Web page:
Google’s New Inactive Account Manager Gives You Control Over Your Digital Afterlife

What will happen to your Gmail, YouTube, Google Drive and Google+ accounts after you die? That’s probably not something you really want to think about, but as more and more of our data now lives online, that’s sadly a question that comes up with some regularity. Today, Google is launching its Inactive Account Manager on the Google Account settings page, which sets out to set up a system that allows you to tell Google “what you want done with your digital assets when you die or can no longer use your account.”

With the Inactive Account Manager, you can set up a very straightforward procedure for what should happen to your data after your account becomes inactive “for any reason.”

First, you set up a timeout period (three, six, nine or twelve months of inactivity). After that, you can either have all of your data deleted, or you can select a number of trusted contact who can receive your data from a set of Google services.

Currently, you can choose to send your data from Blogger, Contacts and Circles, Drive, Gmail, Google+ Profiles, Pages and Streams, Picasa Web Albums, Google Voice and YouTube, as well as your +1s from across the web to whoever you choose to receive it after your timeout period. This doesn’t mean people will be able to send email from your accounts – they are not getting your passwords, after all. Just your data.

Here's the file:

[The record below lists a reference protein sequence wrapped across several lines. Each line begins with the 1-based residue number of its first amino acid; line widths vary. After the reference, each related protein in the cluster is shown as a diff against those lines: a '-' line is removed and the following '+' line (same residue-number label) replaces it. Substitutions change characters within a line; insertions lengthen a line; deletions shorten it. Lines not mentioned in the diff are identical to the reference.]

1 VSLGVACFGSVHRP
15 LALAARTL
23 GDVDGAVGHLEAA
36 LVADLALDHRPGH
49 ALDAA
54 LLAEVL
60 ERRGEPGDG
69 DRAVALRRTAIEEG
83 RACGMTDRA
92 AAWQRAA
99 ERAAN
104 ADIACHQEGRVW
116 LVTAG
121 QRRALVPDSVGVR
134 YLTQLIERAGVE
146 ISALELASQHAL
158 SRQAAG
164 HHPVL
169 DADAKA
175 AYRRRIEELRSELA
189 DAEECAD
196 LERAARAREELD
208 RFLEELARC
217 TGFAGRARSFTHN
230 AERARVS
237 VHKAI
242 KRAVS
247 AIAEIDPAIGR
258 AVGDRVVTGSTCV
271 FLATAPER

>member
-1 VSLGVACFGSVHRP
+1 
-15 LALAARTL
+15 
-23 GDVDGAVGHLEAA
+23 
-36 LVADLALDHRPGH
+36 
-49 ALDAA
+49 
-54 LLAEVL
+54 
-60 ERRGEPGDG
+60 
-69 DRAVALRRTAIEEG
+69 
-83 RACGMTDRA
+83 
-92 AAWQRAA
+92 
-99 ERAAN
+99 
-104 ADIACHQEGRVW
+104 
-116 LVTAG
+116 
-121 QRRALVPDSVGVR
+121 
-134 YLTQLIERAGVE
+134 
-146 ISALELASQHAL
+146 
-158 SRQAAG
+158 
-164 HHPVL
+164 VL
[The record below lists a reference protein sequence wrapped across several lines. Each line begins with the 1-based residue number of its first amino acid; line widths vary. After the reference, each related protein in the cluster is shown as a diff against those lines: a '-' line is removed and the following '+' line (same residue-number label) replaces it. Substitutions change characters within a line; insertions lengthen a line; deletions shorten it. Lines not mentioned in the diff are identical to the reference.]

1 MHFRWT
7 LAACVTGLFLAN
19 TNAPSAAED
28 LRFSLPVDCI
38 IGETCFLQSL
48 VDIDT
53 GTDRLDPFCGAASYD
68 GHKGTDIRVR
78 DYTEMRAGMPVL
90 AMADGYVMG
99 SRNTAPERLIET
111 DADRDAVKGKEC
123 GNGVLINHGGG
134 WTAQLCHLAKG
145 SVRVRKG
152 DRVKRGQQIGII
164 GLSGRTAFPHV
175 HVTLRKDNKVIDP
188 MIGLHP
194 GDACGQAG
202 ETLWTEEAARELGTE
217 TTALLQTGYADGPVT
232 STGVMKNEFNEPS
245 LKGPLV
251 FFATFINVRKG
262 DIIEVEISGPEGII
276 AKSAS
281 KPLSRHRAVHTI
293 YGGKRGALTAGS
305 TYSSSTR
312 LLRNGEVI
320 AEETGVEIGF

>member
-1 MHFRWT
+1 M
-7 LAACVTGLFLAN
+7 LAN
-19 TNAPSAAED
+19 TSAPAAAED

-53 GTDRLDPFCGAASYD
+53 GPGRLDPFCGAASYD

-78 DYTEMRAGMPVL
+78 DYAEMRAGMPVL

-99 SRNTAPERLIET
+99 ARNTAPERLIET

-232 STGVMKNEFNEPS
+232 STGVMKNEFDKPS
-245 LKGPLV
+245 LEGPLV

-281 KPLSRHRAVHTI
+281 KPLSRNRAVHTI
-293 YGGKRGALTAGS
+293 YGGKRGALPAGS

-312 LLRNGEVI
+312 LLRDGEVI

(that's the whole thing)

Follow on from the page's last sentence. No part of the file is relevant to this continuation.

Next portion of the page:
Of course, Google will first try to contact you by email (to your secondary address) and text message to ensure that you are really dead and didn’t just switch to Bing and


This system opens up an interesting question: what happens when you have told the system to delete all of your data and there is a family member or other interested party who wants access to your account? A Google spokesperson told us that “when there’s a conflict, we will honor the preference you’ve made in Inactive Account Manager to the extent permitted by law.”

Other online services have different ways of dealing with this situation. Facebook, for example, says it can’t provide others with the login information for a deceased user’s account, but it does have a procedure in place for “memorializing” accounts. Twitter has a slightly more complicated system that’s more akin to how Gmail used to handle the accounts of deceased users and which involves sending copies of birth certificates, drivers licenses and signed statements (and an optional clipping of a newspaper obituary) to Twitter.